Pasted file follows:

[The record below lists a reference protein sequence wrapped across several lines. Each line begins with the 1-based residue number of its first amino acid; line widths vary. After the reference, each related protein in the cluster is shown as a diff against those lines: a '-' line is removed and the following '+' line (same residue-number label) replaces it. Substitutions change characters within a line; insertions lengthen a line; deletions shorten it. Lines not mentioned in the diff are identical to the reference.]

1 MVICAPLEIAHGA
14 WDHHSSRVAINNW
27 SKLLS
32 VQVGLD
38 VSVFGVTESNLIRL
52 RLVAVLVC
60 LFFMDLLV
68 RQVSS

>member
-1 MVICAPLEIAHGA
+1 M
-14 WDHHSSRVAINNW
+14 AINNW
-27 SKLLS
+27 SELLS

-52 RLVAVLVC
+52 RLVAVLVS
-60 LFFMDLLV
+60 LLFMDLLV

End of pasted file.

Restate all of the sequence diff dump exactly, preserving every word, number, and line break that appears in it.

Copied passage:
[The record below lists a reference protein sequence wrapped across several lines. Each line begins with the 1-based residue number of its first amino acid; line widths vary. After the reference, each related protein in the cluster is shown as a diff against those lines: a '-' line is removed and the following '+' line (same residue-number label) replaces it. Substitutions change characters within a line; insertions lengthen a line; deletions shorten it. Lines not mentioned in the diff are identical to the reference.]

1 MVICAPLEIAHGA
14 WDHHSSRVAINNW
27 SKLLS
32 VQVGLD
38 VSVFGVTESNLIRL
52 RLVAVLVC
60 LFFMDLLV
68 RQVSS

>member
-1 MVICAPLEIAHGA
+1 M
-14 WDHHSSRVAINNW
+14 AINNW
-27 SKLLS
+27 SELLS

-52 RLVAVLVC
+52 RLVAVLVS
-60 LFFMDLLV
+60 LLFMDLLV